– Mitsuko
    Jun 6, 2019 at 8:58
  • @Mitsuko конь has a connotation similar to English "mount", and is not necessarily male. Jun 6, 2019 at 11:08
  • @Mitsuko "Don't only young horses or zebras qualify as жеребец?" - it is not my area of expertise but I think I'm right. You can easily check via google, though.
    – tum_
    Jun 6, 2019 at 14:14

In Russian, both the male and female form of zebra is "зебра".

Зебра стала лидершей табуна и могла выбирать себе партнерш для спаривания

The correct form would be "Зебра стал лидером табуна и мог выбирать себе партнерш для спаривания". Otherwise you would be talking about a female zebra. In Russian you have to use the correct form of the (gender of the) verb when referencing objects.

In order to address the issue, you should name your hero (or somehow other differentiate it from the rest of the zeal) and refer to him by his name and not by a generic term "зебра", thus dereferencing the hero's gender from the female sounding "зебра". So it will become something like:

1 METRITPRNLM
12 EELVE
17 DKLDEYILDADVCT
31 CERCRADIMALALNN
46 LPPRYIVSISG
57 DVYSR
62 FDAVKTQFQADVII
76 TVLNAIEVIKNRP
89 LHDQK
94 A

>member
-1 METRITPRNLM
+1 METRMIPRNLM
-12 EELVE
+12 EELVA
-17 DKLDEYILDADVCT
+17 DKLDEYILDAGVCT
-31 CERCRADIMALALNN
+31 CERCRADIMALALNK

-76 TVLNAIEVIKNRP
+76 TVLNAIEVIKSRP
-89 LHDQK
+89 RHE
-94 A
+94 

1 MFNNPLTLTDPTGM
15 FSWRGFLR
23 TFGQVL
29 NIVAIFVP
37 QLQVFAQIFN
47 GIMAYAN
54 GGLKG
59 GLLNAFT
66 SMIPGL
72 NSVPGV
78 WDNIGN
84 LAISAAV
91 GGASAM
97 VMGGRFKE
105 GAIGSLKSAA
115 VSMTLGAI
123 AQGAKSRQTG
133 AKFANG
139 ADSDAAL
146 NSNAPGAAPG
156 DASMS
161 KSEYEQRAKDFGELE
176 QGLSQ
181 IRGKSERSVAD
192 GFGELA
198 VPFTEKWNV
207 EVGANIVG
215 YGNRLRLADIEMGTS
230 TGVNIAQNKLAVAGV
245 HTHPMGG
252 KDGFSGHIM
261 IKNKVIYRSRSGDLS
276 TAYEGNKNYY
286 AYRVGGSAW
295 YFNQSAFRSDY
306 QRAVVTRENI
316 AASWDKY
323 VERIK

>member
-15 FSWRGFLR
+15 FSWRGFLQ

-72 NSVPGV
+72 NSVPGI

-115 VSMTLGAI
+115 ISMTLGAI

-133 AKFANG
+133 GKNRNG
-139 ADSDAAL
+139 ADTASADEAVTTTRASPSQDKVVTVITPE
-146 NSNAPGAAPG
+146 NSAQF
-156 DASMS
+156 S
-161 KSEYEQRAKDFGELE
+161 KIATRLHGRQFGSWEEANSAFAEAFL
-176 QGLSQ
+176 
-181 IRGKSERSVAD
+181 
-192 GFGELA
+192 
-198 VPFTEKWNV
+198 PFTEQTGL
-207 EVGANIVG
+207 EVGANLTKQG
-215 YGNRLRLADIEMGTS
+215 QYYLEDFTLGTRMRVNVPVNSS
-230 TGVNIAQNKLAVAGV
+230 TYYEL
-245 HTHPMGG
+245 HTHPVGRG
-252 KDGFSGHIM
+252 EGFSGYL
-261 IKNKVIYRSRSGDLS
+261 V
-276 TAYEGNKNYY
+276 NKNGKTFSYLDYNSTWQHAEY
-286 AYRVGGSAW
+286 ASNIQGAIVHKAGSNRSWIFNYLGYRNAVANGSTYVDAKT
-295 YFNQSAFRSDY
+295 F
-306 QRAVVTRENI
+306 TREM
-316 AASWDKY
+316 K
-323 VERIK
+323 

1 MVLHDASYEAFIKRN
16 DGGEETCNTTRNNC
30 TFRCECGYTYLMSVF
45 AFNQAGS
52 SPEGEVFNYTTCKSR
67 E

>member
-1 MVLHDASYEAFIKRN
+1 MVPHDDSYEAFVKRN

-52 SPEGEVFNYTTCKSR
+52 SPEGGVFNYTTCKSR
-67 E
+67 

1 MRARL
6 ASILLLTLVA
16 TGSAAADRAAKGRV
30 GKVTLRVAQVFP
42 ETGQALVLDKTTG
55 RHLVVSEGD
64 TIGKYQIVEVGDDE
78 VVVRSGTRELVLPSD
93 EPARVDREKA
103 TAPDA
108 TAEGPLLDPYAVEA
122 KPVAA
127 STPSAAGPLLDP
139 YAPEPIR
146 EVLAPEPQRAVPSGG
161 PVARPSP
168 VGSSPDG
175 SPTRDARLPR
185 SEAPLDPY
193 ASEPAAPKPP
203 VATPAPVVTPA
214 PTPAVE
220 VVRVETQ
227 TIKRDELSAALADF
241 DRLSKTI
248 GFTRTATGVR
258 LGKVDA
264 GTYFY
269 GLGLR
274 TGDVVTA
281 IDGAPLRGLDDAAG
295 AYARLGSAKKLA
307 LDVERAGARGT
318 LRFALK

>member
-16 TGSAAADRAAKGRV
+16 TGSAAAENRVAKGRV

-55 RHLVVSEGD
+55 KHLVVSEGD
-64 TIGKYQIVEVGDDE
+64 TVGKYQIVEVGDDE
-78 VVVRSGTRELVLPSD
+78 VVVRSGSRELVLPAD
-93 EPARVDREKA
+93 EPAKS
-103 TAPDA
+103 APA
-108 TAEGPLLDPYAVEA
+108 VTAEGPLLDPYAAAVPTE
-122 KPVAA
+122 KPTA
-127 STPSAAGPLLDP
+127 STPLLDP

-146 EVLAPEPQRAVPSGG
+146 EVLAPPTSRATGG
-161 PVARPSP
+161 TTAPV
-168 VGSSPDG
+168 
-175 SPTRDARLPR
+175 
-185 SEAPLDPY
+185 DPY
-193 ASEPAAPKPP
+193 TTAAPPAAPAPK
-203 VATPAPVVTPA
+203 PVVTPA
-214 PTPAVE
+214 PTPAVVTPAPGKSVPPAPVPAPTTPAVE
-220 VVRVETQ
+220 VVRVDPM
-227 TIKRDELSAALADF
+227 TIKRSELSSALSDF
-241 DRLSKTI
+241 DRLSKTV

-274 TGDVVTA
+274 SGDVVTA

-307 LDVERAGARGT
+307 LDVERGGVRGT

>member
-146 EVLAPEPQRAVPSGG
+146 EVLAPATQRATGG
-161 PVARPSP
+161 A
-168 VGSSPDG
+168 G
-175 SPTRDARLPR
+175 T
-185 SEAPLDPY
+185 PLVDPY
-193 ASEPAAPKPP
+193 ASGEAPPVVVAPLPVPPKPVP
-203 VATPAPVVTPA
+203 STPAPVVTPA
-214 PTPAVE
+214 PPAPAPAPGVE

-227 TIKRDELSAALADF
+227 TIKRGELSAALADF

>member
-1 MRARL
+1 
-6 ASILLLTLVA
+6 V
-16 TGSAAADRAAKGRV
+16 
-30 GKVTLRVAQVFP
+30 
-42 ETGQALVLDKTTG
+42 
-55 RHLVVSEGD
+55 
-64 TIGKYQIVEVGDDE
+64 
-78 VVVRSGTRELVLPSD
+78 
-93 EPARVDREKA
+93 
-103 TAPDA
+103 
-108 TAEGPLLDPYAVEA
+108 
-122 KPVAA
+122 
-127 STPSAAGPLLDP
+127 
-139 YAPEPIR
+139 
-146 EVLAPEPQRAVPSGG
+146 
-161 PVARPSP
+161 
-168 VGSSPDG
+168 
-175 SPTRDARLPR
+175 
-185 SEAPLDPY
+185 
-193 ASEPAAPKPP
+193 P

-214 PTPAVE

"Степан/Марти/Полосатик/Зебрик родился зеброй", "Он стал лидером табуна", "У него были красивые полоски"

You should avoid using "конь", but "самец" or "жеребец" is legitimate.

  • 4
    I've never expected to say it here, at Russian SE but username checks out )))
    – shabunc
    Jun 6, 2019 at 9:48

That's the matter of personal choice. But as we speaking of animals, I'd like to mention that in the classical Russian translation of "The Jungle Book" Bagheera simply becomes "she" to match his name and species (пантера) better.